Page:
The student media organization of California State University Northridge

Daily Sundial

The student media organization of California State University Northridge

Daily Sundial

The student media organization of California State University Northridge

Daily Sundial

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No decision on cell phones in Supreme Court GPS tracking case

Forgive me for employing the over-used cliché “Big Brother is watching you.”  If you are unfamiliar with the phrase, it comes from George Orwell’s novel, “1984,” in which the government keeps all citizens under constant surveillance. The idea may have sounded far-fetched when Orwell wrote the novel in 1949, but with new technologies that reality is far closer to the truth.

Federal laws regulating who can access this information and for what purpose haven’t been updated to keep pace with current technology.

If your cell phone is turned on, your location is registered with cell towers every few minutes and many cell service providers keep records of where you have been. If your phone or some other device is GPS enabled, people other than you can keep track of where you are, often without your knowledge or permission. Police are gaining access to this geolocation data without having to obtain a search warrant.

If that idea doesn’t sound creepy to you, it should.

The Supreme Court addressed a specific issue involving warrantless GPS tracking on Jan. 23 in the case of United States v. Jones. A lower court had overturned the 2008 drug trafficking conviction of Antoine Jones, because police obtained the GPS tracking evidence used to convict him without a warrant.  The Supreme Court affirmed the lower court’s decision by ruling that police cannot attach a GPS tracking device to your car without a warrant.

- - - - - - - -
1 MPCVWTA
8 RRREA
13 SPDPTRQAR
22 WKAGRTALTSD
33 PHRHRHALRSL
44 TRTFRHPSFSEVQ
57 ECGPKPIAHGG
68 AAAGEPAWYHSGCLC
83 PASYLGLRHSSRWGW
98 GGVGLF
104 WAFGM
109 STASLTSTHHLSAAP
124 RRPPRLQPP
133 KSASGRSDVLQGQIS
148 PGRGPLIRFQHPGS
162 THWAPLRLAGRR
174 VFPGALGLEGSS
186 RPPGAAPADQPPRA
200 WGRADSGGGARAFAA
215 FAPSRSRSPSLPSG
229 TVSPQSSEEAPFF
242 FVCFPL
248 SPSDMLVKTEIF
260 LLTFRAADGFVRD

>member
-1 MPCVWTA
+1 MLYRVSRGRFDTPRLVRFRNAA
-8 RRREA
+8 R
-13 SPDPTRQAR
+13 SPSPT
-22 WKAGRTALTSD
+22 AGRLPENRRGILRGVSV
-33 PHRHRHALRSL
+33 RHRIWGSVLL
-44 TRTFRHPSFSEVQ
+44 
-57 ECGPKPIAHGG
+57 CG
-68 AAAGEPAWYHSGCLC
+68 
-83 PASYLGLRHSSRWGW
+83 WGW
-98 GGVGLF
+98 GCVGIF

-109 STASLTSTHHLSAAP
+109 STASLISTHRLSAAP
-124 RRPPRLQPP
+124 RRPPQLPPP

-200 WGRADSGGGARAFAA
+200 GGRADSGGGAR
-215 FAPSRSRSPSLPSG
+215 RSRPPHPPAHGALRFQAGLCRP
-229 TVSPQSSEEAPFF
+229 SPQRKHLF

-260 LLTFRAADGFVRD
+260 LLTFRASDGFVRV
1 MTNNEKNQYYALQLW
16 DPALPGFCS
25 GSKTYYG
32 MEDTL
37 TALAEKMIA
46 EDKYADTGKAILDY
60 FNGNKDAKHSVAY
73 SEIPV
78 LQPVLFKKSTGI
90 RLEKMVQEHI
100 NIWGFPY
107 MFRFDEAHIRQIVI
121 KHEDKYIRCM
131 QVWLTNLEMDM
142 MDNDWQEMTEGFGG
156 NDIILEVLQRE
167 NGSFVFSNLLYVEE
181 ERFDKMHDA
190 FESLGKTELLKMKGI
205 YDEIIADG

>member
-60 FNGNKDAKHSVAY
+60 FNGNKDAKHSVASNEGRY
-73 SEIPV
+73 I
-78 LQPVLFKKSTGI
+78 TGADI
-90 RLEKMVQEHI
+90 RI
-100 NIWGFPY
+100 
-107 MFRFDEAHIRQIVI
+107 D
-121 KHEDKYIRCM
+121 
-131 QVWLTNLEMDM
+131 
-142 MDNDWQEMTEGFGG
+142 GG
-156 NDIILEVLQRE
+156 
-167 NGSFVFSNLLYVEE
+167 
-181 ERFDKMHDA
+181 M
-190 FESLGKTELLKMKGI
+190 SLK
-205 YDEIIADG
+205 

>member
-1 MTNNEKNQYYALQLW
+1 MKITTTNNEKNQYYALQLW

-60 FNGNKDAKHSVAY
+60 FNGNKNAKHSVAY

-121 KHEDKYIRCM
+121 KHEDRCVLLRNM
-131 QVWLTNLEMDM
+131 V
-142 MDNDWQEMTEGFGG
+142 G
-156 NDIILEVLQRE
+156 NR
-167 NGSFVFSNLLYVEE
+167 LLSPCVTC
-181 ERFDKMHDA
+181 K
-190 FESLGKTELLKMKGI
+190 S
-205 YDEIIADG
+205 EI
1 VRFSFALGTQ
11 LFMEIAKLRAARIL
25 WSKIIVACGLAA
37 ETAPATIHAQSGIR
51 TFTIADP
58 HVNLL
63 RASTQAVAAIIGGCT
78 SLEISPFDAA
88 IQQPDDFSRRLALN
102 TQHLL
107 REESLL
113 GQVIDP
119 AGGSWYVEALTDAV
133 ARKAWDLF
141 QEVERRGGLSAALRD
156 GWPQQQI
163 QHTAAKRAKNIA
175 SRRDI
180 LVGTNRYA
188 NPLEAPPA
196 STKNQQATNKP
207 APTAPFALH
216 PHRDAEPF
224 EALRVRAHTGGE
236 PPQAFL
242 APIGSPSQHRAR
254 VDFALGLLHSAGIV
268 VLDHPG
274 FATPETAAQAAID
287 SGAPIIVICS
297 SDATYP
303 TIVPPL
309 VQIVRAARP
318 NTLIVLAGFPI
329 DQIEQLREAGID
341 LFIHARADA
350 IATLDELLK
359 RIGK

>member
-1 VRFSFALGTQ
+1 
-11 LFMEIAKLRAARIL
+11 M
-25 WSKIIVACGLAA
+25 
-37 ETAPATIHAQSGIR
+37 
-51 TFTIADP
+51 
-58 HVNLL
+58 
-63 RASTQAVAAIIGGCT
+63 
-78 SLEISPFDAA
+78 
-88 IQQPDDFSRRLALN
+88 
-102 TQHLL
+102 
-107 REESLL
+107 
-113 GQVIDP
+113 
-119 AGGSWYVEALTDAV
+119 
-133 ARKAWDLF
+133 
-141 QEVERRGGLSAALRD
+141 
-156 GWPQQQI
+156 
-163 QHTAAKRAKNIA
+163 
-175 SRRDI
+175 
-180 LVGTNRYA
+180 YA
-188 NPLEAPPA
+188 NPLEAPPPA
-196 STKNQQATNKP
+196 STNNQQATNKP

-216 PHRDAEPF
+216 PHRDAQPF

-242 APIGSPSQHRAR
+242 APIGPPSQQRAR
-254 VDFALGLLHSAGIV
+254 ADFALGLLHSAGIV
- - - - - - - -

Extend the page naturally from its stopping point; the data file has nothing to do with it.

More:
However, the justices were divided in their reasons for coming to this conclusion  and explained their reasons in three separate opinions, detailing why they decided what they did as well as what they did not decide.

According to the majority opinion written by Justice Antonin Scalia, police violated Antoine Jones’ Fourth Amendment right against illegal search and seizure by placing the GPS device on his car without a warrant.

“The Government physically occupied private property for the purpose of obtaining information,” Scalia said. “We have no doubt that such a physical intrusion would have been considered a ‘search’ within the meaning of the Fourth Amendment.”

However, does the same privacy standard apply when obtaining your personal information in ways that do not involve a physical trespass, such as using your GPS enabled smart phone to track your location?

“It may be that achieving the same result through electronic  means, without an accompanying trespass, is an unconstitutional invasion of privacy,” Scalia said. “But the present case does not require us to answer that question.”

However, this question needs to be answered.  Should we wait for another case to come before the Supreme Court to let them decide our electronic privacy rights?